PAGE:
Daly said labor unions, which donate to the Democrats who control Bucks County, would benefit more from a new building than a renovation.

“And obviously, all of us in the room have read the newspapers, and we’re aware of the federal investigation that is going on for which Pennsbury has twice been part of those federal investigations in the past (for) building projects because of the involvement of one particular union that is the focus of this investigation,” he said.

“And that if you’re going to move forward with the double-demolition new building, I’m going to ask that no union under federal investigation be allowed to produce any services on this project until that investigation is officially closed,” said Daly.

Robert Abrams, also from Lower Makefield,  said a second opinion was needed and asked the school board to “go back to the drawing board and give us a  new number.”

“Which means, if we’re right and you’re lowballing, that’s fraud,” said Abrams.

“If we do arbitrage like PFM suggests and the market tanks, they call the bonds and reissue the bonds and get paid a second time, and a third time, and a fourth time at a $1 million a pop. This is about PFM. This is not about Pennsbury,” said Abrams.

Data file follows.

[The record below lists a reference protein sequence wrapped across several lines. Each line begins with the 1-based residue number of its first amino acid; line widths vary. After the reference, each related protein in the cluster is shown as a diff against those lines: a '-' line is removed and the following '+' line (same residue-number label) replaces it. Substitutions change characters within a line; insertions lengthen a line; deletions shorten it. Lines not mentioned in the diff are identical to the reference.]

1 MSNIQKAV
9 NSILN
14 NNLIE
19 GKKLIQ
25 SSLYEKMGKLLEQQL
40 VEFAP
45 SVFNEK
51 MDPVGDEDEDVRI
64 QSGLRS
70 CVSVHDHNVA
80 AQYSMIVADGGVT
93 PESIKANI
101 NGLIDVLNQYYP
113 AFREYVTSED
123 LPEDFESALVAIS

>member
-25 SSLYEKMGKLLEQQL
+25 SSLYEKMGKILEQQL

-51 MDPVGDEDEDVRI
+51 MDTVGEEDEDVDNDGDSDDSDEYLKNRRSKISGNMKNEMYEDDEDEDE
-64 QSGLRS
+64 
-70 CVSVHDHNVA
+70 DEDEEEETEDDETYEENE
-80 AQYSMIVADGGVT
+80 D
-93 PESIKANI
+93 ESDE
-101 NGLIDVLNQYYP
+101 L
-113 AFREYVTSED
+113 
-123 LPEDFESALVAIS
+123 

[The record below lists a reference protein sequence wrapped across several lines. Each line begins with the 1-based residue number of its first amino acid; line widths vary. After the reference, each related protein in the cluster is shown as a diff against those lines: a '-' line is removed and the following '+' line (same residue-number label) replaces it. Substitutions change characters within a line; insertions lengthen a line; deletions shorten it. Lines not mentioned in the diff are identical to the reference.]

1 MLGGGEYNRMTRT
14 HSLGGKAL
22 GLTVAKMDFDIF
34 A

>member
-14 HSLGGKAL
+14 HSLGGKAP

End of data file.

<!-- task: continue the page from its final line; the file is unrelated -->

“Without a second opinion, I think any board member who votes for it should be held personally liable because they didn’t do their due diligence and they did not complete their fiduciary duty to the taxpayers. And they did not complete the job they were sworn in to do,” he said.

Newly elected school Board member Donna Abrescia asked the board to wait until December to vote on whether to build a new high school.

“One can only assume this is being rushed through to use the vote of a lame-duck board member,” Abrescia said. “This is the largest spending package posed to the taxpayer probably in the history of the district except when we actually built the schools. And it’s going to impact taxpayers and our tax rolls for decades to come.

“There are far too many considerations and questions to push this through,” she said. “The numbers are all over the place. Tonight, they were different than what I saw a month ago. I’m just asking that we slow down and wait for the new board to be sworn in. We were elected to do what’s best for Pennsbury as a whole, and we owe it to our students and our taxpayers to be sure the numbers presented are fully vetted and accurate before we spend this astronomical sum of money.”